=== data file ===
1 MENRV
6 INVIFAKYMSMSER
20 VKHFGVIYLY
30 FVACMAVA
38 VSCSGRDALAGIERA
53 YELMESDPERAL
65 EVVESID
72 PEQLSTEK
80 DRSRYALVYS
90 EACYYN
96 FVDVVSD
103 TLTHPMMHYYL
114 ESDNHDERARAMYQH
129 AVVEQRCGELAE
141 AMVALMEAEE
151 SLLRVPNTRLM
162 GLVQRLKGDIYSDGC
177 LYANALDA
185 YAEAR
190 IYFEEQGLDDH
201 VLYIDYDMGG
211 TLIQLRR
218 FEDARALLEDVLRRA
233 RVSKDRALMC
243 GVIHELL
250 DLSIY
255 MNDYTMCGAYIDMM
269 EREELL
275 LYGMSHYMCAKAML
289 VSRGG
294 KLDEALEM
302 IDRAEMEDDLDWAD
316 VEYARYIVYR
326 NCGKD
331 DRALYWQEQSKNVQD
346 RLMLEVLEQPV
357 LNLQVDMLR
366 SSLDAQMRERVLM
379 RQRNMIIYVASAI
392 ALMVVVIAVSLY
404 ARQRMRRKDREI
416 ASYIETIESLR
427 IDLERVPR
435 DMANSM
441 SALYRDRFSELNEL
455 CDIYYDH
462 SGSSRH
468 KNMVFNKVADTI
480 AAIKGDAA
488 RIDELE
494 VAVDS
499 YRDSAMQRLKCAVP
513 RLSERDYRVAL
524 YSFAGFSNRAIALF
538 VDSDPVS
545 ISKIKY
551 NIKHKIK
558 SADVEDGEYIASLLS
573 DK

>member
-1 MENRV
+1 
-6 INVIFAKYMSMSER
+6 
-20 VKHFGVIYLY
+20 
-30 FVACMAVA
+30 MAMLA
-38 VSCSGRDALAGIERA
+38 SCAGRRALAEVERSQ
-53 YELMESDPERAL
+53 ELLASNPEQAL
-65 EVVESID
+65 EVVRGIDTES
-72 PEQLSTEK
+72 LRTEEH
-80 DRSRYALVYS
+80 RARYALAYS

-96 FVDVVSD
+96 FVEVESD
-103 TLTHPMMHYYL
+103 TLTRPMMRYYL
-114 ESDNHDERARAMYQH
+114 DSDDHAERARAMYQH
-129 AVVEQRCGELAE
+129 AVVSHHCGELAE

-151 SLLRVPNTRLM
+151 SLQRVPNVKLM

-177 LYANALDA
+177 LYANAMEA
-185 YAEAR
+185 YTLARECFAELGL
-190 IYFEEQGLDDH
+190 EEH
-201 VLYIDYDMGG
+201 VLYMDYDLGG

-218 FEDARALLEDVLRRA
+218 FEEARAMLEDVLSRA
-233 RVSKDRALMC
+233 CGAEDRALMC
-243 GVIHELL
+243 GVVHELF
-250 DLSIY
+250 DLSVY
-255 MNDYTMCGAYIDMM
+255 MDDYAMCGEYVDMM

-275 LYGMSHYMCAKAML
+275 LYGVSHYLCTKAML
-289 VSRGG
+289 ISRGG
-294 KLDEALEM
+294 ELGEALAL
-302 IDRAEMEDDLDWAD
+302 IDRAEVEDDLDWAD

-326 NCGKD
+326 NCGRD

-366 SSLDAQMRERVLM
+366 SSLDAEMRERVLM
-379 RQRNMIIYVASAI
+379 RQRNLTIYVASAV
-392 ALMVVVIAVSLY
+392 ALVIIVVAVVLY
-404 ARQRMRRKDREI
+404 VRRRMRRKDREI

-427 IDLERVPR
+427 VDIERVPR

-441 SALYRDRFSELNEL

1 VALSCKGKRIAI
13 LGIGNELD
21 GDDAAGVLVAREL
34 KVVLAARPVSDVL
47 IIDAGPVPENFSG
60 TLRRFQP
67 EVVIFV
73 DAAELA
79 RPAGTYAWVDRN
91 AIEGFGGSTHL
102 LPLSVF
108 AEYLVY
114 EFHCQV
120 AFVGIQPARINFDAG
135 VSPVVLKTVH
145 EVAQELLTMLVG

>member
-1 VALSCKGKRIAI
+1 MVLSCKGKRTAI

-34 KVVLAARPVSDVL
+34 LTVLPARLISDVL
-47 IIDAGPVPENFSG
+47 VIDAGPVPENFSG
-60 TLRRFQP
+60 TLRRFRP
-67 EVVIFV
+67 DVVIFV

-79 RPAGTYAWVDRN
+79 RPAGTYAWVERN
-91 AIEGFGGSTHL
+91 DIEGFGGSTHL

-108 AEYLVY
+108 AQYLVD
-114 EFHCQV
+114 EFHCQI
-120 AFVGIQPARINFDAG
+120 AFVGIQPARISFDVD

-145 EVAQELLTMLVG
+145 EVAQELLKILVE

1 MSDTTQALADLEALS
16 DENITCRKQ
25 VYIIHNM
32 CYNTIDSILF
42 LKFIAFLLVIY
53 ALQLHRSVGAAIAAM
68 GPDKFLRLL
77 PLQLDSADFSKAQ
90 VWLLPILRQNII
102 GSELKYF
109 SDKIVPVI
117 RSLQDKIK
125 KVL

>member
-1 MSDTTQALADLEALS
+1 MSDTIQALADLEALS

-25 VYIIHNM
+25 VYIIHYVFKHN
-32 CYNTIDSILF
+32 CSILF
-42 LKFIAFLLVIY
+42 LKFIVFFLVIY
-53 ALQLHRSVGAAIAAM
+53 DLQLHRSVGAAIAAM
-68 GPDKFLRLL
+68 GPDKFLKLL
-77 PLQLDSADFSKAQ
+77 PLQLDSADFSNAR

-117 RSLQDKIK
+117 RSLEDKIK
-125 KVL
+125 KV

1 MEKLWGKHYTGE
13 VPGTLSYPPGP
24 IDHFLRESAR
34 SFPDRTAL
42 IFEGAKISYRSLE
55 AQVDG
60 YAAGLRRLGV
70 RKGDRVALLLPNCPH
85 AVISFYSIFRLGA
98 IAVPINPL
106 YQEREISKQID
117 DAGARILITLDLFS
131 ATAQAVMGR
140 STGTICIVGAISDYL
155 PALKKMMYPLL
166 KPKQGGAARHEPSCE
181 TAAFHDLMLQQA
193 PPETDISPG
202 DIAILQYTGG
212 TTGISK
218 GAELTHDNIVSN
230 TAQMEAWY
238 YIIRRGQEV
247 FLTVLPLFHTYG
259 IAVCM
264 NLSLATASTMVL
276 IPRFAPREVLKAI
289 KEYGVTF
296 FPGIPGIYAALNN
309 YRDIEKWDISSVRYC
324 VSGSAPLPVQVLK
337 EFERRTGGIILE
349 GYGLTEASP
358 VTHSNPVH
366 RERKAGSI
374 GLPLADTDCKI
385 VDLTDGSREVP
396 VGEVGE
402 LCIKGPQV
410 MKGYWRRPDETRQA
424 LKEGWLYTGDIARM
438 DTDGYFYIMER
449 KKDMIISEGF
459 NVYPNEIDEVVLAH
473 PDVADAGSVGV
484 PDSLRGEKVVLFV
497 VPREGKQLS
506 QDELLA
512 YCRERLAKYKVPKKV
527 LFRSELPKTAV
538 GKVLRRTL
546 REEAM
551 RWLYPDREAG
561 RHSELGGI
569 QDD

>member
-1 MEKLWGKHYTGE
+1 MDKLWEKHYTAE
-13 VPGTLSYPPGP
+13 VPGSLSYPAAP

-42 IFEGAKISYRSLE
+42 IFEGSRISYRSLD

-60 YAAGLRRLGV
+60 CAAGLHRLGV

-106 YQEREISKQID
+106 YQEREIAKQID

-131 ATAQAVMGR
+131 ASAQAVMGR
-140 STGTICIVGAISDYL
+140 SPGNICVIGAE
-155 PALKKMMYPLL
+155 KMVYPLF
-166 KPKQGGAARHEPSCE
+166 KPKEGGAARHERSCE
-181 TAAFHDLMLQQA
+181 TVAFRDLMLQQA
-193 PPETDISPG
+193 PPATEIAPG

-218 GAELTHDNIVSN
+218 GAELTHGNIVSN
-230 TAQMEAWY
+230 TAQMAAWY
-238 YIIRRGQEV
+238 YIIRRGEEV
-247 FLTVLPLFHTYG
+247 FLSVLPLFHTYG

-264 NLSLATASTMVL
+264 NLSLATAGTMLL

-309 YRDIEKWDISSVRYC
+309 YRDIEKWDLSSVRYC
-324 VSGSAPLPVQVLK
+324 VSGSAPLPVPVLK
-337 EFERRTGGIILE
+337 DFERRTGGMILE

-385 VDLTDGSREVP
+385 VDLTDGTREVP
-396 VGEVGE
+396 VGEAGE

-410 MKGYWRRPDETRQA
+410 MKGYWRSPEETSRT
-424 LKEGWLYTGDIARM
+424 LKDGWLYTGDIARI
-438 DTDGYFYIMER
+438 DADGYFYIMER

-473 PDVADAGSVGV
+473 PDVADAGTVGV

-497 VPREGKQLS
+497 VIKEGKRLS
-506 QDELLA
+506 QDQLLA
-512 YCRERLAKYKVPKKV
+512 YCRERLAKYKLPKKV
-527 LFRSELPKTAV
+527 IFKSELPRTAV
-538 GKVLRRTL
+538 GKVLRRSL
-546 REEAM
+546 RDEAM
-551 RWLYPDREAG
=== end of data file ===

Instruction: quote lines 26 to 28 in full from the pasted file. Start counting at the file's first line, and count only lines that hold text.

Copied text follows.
250 DLSIY
255 MNDYTMCGAYIDMM
269 EREELL